Even more important than their opioid free anesthesia findings was their control of variability in practice which demonstrates once again the power of using lean principles and that major system change is possible. “The use of easily accessible, continuously updated real-world data allowed improvement teams to rapidly complete multiple PDSA improvement cycles.”6
Ok, Martin et al. demonstrated that opioid free anesthesia is possible and produces less PONV, which is a laudable outcome that significantly reduces patient and family distress. I (LM) agree with the authors’ statement “Nausea and vomiting, frequently considered an unavoidable side effect of opioid-based analgesia, is ranked highest by patients in outcomes to avoid, ahead of postoperative pain.” I (MY) remain unconvinced that this is necessary because the fundamental underlying premise that this will lead to less opioid dependence and death was not part of this study, and based on other literature, is unlikely.3-5 On the other hand, Martin et al. did not completely avoid opioids and used them for rescue in the PACU; they avoided them in the OR. Perhaps because their patient population was primarily outpatient surgeries and short-stay inpatient surgeries with relatively low pain burden, both in severity and duration, this might work for many of you. What do you think? Are you and your colleagues moving to opioid free anesthesia? Let us know and Myron will post in a Friday Reader Response.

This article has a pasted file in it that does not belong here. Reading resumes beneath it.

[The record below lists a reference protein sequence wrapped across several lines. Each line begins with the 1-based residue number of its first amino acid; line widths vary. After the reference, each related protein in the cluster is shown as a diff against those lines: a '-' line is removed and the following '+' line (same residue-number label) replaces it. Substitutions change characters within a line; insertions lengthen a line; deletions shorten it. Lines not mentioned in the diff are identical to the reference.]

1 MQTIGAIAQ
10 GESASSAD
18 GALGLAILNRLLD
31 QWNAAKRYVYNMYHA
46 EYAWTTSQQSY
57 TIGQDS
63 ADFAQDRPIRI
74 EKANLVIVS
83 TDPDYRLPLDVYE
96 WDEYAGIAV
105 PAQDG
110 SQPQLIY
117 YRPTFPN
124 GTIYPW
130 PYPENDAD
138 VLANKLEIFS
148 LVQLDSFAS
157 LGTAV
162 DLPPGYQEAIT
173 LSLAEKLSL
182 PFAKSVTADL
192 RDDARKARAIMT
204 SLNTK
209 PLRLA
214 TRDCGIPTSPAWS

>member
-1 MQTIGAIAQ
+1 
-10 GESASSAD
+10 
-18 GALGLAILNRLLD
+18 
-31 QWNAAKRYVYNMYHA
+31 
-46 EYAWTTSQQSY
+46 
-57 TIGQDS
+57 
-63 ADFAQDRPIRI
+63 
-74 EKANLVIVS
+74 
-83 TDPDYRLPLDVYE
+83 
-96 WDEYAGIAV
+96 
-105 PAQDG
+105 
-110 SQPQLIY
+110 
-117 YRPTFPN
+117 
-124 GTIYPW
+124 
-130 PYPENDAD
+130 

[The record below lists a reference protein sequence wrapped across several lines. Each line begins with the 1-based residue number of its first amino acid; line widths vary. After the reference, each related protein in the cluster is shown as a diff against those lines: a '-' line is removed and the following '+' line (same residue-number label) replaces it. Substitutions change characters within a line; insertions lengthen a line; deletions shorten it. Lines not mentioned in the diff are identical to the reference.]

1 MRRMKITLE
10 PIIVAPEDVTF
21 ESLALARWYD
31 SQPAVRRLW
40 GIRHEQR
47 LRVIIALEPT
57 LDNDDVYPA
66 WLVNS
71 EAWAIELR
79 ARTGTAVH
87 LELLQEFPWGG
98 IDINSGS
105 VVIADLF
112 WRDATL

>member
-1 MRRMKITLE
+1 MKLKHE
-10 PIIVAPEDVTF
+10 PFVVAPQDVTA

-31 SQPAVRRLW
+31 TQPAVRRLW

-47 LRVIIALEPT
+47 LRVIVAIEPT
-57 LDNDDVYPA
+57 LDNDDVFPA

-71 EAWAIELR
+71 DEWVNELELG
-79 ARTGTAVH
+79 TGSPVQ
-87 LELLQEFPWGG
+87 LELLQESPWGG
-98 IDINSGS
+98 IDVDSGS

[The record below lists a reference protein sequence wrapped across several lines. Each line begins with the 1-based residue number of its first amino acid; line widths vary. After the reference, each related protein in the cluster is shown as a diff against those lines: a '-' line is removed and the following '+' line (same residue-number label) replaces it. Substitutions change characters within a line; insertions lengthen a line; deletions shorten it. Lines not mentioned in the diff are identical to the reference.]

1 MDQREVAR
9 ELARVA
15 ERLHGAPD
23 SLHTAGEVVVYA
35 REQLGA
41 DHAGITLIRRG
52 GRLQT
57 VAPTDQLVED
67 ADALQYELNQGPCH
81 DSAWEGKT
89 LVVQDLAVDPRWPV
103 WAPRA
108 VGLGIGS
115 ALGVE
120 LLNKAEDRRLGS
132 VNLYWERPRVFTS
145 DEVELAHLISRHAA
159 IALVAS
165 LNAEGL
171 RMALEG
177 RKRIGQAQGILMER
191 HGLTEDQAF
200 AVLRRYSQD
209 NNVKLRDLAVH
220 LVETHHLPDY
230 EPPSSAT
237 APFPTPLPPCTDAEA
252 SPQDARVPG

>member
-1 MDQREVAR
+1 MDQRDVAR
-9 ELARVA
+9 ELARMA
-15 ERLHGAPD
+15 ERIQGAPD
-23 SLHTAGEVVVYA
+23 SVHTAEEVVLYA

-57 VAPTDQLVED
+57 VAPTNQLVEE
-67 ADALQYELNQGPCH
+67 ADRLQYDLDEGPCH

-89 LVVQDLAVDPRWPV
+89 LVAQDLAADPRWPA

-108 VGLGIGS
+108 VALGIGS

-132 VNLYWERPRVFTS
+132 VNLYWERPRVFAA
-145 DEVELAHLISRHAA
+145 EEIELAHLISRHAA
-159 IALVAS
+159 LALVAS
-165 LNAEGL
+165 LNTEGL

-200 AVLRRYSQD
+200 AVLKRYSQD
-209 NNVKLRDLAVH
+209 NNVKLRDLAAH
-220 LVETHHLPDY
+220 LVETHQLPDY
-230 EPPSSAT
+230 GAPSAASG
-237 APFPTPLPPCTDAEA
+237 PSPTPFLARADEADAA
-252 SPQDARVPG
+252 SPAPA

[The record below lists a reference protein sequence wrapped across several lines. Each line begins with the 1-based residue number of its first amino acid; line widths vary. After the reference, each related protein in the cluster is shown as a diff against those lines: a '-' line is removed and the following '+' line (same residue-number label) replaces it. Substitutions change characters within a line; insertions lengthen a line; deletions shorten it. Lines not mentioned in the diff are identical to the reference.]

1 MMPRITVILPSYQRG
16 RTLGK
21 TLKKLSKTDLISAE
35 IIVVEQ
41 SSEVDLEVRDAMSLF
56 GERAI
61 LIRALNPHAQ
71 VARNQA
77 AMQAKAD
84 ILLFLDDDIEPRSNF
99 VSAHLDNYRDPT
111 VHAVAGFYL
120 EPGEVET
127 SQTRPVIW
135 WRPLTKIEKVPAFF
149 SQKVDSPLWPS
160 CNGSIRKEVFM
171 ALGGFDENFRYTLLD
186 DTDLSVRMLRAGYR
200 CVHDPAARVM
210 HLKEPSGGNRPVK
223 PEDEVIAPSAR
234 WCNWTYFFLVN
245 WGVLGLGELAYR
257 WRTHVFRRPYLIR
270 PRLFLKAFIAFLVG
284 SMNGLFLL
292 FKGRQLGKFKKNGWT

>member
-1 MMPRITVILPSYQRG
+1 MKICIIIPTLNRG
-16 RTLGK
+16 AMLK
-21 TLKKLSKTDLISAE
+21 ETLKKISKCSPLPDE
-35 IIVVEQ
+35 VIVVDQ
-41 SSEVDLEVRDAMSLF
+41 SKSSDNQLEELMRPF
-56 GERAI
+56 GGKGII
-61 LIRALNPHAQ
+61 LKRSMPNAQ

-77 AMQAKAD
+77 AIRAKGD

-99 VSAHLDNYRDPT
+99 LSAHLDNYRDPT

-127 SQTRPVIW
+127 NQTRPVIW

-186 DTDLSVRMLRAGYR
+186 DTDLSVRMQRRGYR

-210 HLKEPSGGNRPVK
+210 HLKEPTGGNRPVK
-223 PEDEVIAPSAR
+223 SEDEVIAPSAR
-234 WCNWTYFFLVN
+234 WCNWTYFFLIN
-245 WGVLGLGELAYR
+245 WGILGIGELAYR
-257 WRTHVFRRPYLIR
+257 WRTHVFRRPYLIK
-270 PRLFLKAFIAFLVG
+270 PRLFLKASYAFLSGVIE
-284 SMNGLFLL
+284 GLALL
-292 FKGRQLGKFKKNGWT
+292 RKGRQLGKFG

1. Zhu A, Benzon HA, Anderson TA. Evidence for the Efficacy of Systemic Opioid-Sparing Analgesics in Pediatric Surgical Populations: A Systematic Review. Anesthesia and analgesia. Nov 2017;125(5):1569-1587. doi:10.1213/ane.0000000000002434
2. Ward A, Jani T, De Souza E, Scheinker D, Bambos N, Anderson TA. Prediction of Prolonged Opioid Use After Surgery in Athedolescents: Insights From Machine Learning. Anesthesia and analgesia. Aug 1 2021;133(2):304-313. doi:10.1213/ane.0000000000005527
3. Kharasch ED, Clark JD, Adams JM. Opioids and Public Health: The Prescription Opioid Ecosystem and Need for Improved Management. Anesthesiology. Jan 1 2022;136(1):10-30. doi:10.1097/aln.0000000000004065
4. Kharasch ED, Clark JD. Opioid-free Anesthesia: Time to Regain Our Balance. Anesthesiology. Apr 1 2021;134(4):509-514. doi:10.1097/aln.0000000000003705
5. Kharasch ED, Avram MJ, Clark JD. Rational Perioperative Opioid Management in the Era of the Opioid Crisis. Anesthesiology. Apr 2020;132(4):603-605. doi:10.1097/aln.0000000000003166
6. Martin LD, Franz AM, Rampersad SE, et al. Outcomes for 41 260 pediatric surgical patients with opioid-free anesthesia: One center's experience. Pediatric Anesthesia. 2023;33(9):699-709. doi:https://doi.org/10.1111/pan.14705
7. Hansen EE, Chiem JL, Righter-Foss K, et al. Project SPRUCE: Saving Our Planet by Reducing Carbon Emissions, a Pediatric Anesthesia Sustainability Quality Improvement Initiative. Anesthesia and analgesia. Jul 1 2023;137(1):98-107. doi:10.1213/ane.0000000000006421